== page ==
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WordPress 5.0 – The VERY Basics

WordPress announced their plans for version 5.0 quite some time ago. If you haven’t heard much about the new release, you most likely will start to notice more and more buzz over the coming weeks and months.

This article is primarily to raise awareness since WordPress 5.0 has not actually been finalized or released yet. The main thing that everyone will want to be aware of, is the fact that the next full release of WordPress will introduce major changes. It will have an impact on anyone and everyone who uses WordPress.

From a very basic standpoint, WordPress 5.0 will be replacing the back end content editor. The old TinyMCE editor that everyone has grown used to over the years will be replaced. This will completely change the way that users create blog posts, update existing content, or create new web pages.

In general, this is great. It will introduce a simpler interface for creating and editing content. The difficult part will be getting used to the new way that things are going to work.

Out with the old

In with the new

If you haven’t already, you will begin to hear about Gutenberg, which will be the new editor. If you look at the comparisons, things may not look “completely” different, but the functionality will be changing quite a lot.

On the surface, Gutenberg is block oriented, and moves toward drag and drop editing of page content. It is more of a visual page editor, along the lines of WPBakery/Visual Composer which in the long run should make editing much easier. But again, it is completely different from what people are used to.

WordPress 5.0 and Gutenberg are still in development and are changing constantly, so it isn’t worth going into the details of all of the new features. The main goal here is to get the word out there that some pretty major changes are coming in the near future.

As with any set of updates, items will become obsolete. The overhaul of the overall structure of the page builders will break a LOT of older plugins. The changes will break a LOT of older custom code on sites.

WordPress 5.0 is going to introduce core changes that could not have been foreseen by any developer two or three years ago, so there is a good chance that problems will be encountered on many sites.

Nobody knows exactly how much backwards compatibility there will be, but we can assume that any plugins that have not been maintained by their developers, will have issues. Most well supported, or paid plugins will have updates released to keep them compatible.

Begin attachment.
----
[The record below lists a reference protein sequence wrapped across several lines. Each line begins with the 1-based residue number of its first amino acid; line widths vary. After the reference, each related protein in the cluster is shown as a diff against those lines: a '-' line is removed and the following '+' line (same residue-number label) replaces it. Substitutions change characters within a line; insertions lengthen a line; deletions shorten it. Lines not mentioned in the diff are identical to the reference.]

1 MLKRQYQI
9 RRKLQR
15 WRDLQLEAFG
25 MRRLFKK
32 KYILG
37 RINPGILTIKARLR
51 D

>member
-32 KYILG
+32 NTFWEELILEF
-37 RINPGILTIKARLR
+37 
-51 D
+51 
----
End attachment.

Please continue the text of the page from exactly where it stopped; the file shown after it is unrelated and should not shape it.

The key is to make sure that you are using well supported plugins, and that you have valid licenses for any paid plugins. You need the people who built your plugins and themes to release new updates AND you need to be able to download those updates to keep your site running.

At this point we are recommending that everyone take a look at their existing plugins, themes, and their sites in general to make sure that everything running is actively supported by their development team.

We don’t mean supported by the person who built or maintains your website, we mean make sure your plugins are ACTIVELY supported by the developers who built the actual plugins.

make sure your plugins are ACTIVELY supported by the developers who built the actual plugins

Everyone should also check their licenses and support contracts to make sure they are valid. In the event that a new version is released you need access to download those products. Everything is going to require an update when WordPress 5.0 is released.

We are reviewing all of our existing client’s sites, and identifying any items that concern us. This really is a major overhaul of WordPress, and it is going to take work to make sure the transition goes smoothly.

major overhaul of WordPress, and it is going to take work to make sure the transition goes smoothly.

We will be providing more technical information as it comes to light. We are anxiously awaiting an actual release date to be posted so we can have a better idea of timelines.

Right now it appears we are a little ways off from the actual release. When the details on WordPress 5.0 were first announced last year, it was slated for release in April or May of 2018.

Obviously that is not going to happen at this point.

As of right now, there is nothing posted related to beta versions, or any kind of official release date. So we are guessing that there is at least a couple months before the new version drops, but it is very difficult to know for certain.

 

WordPress 5.0 Development Cycle

In the meantime we will digging deeper on 5.0 and making sure we are prepared to handle the upcoming changes.

The official info from WordPress can be found on WordPress.org , and we expect some dates to show up here any day now: Progress Tracker

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